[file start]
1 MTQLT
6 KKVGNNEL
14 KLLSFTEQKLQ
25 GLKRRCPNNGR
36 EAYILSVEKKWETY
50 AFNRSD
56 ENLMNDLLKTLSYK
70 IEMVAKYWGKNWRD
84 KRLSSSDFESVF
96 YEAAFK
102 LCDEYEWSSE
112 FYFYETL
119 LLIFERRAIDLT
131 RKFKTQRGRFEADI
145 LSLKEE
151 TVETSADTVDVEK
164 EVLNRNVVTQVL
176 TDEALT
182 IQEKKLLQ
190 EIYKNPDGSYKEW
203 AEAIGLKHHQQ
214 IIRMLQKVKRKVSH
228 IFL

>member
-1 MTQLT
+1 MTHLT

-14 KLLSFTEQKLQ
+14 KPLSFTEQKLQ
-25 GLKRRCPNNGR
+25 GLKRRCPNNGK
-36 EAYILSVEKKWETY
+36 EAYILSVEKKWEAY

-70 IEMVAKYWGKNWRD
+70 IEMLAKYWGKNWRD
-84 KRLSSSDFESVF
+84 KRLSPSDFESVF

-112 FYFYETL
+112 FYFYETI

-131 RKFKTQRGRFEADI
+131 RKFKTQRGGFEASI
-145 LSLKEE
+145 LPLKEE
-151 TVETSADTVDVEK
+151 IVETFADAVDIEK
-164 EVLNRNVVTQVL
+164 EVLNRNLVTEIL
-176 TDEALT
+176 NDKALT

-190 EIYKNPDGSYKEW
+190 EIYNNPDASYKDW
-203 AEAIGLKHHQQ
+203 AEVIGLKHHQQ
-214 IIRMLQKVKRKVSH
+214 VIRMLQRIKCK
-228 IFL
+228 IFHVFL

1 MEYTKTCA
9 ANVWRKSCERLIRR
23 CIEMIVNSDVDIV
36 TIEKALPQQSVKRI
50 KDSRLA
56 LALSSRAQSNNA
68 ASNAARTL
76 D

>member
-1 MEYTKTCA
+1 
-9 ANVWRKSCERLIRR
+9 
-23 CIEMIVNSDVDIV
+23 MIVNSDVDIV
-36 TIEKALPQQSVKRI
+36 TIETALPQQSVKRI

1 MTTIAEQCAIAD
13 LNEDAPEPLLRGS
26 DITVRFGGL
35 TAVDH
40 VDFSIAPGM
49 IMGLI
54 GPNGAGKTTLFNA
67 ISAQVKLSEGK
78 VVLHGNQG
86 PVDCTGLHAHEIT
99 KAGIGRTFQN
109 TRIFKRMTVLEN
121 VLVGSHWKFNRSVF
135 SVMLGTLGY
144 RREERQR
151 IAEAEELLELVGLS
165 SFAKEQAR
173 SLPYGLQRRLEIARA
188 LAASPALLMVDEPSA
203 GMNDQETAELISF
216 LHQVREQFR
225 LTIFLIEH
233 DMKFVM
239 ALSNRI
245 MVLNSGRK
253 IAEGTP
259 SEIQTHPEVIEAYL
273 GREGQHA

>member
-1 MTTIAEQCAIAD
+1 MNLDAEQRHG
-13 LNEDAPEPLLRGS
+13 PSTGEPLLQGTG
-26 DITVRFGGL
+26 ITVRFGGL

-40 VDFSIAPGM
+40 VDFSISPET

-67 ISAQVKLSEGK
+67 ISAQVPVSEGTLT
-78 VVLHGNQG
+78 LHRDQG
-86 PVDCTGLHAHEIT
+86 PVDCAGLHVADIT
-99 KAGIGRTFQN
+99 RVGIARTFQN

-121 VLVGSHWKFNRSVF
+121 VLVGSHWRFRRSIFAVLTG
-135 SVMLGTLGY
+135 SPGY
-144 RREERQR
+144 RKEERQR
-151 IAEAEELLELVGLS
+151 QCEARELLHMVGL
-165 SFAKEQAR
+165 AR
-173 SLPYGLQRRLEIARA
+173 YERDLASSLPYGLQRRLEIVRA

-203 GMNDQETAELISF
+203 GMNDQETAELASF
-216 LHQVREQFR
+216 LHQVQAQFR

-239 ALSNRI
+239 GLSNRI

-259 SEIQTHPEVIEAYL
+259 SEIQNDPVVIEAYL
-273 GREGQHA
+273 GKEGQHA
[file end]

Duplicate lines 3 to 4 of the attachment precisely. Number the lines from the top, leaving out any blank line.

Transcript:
14 KLLSFTEQKLQ
25 GLKRRCPNNGR